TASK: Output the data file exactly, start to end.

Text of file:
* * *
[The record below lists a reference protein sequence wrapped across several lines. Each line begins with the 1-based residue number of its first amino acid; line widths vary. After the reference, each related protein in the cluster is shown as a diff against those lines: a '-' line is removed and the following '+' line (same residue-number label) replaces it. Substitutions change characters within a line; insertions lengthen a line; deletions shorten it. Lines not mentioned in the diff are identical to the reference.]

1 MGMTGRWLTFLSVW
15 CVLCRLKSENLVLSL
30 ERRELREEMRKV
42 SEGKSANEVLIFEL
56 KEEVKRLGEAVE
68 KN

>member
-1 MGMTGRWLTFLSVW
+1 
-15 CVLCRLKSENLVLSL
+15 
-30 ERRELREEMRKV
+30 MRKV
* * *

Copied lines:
[The record below lists a reference protein sequence wrapped across several lines. Each line begins with the 1-based residue number of its first amino acid; line widths vary. After the reference, each related protein in the cluster is shown as a diff against those lines: a '-' line is removed and the following '+' line (same residue-number label) replaces it. Substitutions change characters within a line; insertions lengthen a line; deletions shorten it. Lines not mentioned in the diff are identical to the reference.]

1 MGMTGRWLTFLSVW
15 CVLCRLKSENLVLSL
30 ERRELREEMRKV
42 SEGKSANEVLIFEL
56 KEEVKRLGEAVE
68 KN

>member
-1 MGMTGRWLTFLSVW
+1 
-15 CVLCRLKSENLVLSL
+15 
-30 ERRELREEMRKV
+30 MRKV